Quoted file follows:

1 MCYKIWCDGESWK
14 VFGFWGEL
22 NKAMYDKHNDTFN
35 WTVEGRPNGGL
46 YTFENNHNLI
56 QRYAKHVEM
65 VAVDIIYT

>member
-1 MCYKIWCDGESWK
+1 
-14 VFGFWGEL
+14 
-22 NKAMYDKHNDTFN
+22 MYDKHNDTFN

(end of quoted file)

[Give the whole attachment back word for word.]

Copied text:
1 MCYKIWCDGESWK
14 VFGFWGEL
22 NKAMYDKHNDTFN
35 WTVEGRPNGGL
46 YTFENNHNLI
56 QRYAKHVEM
65 VAVDIIYT

>member
-1 MCYKIWCDGESWK
+1 
-14 VFGFWGEL
+14 
-22 NKAMYDKHNDTFN
+22 MYDKHNDTFN